27 February 2007

Liferea & GNOME

During several code reorganisations for the slowly progressing sqlite support I thought a lot over the ugly things in Liferea (podcast support, media playback, own network code, proxy preference) and ways to overcome them. One conclusion was that one reason for those quality problems is the missing platform. Its hard to admit but Liferea's platform SW stack is to small.

Examples for this is the need for high-level rendering provided by libxul while at the same moment implementing own networking. Or of searching for a way to play podcasts and use the ugly solution of a Flash plugin.

The topic of using GNOME was discussed on the list some times and I usually argumented with high efforts and massive dependencies. I now think at least the first point is incorrect and the other point might have lost its strength because I believe most users running Liferea along with a GNOME installation.

So should Liferea move to GNOME? Are there more benefits than repelled users? What do you think?

To get more opinions on those questions I did ask for advice on gnome-list@gnome.org. If you are involved with GNOME and use Liferea please join the discussion there!

10 comments:

Kurt McKee said...

I would very much like to see Liferea become integrated with Gnome. (Sorry for not posting to the Gnome mailing list - this is easier.)

Tsukasa said...

I agree with Kurt.
If this could resolve some issues or conceptional shortcomings (as you mentioned: the XSPF player is a prominent example) I'd be glad for a more integrated version.

Allan said...

I'd be happy to see Liferea move to a Gnome platform.

Anonymous said...

Most programs I use have dependencies in common with GNOME and I don't mind having to install these dependencies to use Liferea, especially when they can provide excellent additions (such as multimedia and networking), but I wouldn't want to have to install the entire GNOME DE just to be able to use Liferea. Several years ago I remembered using a program which was similar to download accelerator, but I had to switch because now it is so integrated with a DE that it installs multimedia dependencies even though its primary purpose is just to be a download accelerator! There's no need to reinvent the wheel in attaching GNOME dependencies, but I hope you would aim a balance between being a total DE independence and total DE dependence.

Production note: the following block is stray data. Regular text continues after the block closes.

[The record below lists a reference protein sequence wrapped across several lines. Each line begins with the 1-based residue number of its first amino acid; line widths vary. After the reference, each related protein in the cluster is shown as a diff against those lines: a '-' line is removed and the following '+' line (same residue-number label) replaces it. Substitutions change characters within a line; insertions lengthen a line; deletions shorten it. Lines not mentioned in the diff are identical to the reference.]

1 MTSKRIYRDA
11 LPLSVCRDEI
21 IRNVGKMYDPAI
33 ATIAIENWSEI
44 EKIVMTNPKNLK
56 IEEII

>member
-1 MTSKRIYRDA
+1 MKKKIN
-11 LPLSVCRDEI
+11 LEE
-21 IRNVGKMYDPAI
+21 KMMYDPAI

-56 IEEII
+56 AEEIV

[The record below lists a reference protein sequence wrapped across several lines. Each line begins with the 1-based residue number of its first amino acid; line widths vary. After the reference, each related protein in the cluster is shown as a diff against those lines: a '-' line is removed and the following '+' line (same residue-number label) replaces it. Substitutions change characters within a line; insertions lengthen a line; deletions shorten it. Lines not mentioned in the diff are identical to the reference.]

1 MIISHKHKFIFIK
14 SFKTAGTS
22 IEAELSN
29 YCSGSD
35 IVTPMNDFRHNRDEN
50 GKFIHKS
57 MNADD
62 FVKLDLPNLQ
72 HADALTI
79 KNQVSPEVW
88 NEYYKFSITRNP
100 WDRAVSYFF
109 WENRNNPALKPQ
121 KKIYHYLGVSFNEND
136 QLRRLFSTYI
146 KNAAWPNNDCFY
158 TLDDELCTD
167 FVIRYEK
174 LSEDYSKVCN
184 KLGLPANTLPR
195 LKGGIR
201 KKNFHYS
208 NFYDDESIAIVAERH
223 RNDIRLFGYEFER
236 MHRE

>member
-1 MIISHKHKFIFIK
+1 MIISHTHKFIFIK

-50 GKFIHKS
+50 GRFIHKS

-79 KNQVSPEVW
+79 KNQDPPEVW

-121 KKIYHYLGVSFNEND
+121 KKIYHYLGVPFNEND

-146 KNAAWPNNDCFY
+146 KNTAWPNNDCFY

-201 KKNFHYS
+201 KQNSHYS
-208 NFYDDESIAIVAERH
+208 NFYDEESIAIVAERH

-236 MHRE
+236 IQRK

Anonymous said...

I'm using liferea under openbox. The current gconf dependency is okay but if gnome dependencies become to heavy I will have to use another feedreader. So please think about every additional dependency whether it is really necessary.

Anonymous said...

I'm beginning to use Xfce (Xubuntu), and working out what applications to use for this and that. Liferea looks pretty attractive, but I'm working on low-end machines and I really really want to keep GNOME dependencies to a minumum. So I hope that you don't end up going this route.

Anonymous said...

I use KDE for my desktop environment, but as I use various GNOME apps already I don't see any problems to Gnofiy Liferea.
I think it is important not to loose KDE users, but you might need to describe in more detail which libraries you will use.

JP

Anonymous said...

IMO, it depends what do you mean by "moving to gnome"
If it's replacing your own network code by gnet, I totally agree
If you want to add optional features like gnome-keyring support or podcast support, I don't mind.
If you want to make libbonobo, libbonoboui, liborbit, libgnome, libgnomeui & a thousand of other gnome libs mandatory just for having sexy but obviously useless features (for a feed reader), I'll definitely abandon newer versions of liferea

Anonymous said...

and support for network-manager (for online/offline) would be cool

Lars said...

There is already support for NetworkManager. Please have a look at your compile options!